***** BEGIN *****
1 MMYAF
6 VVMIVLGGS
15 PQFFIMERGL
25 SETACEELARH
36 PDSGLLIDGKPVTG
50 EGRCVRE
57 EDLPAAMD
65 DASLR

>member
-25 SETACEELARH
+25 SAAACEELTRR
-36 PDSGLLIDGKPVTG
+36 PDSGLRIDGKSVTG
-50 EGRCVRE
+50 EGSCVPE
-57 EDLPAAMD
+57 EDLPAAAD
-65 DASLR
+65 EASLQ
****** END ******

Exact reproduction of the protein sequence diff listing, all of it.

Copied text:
1 MMYAF
6 VVMIVLGGS
15 PQFFIMERGL
25 SETACEELARH
36 PDSGLLIDGKPVTG
50 EGRCVRE
57 EDLPAAMD
65 DASLR

>member
-25 SETACEELARH
+25 SAAACEELTRR
-36 PDSGLLIDGKPVTG
+36 PDSGLRIDGKSVTG
-50 EGRCVRE
+50 EGSCVPE
-57 EDLPAAMD
+57 EDLPAAAD
-65 DASLR
+65 EASLQ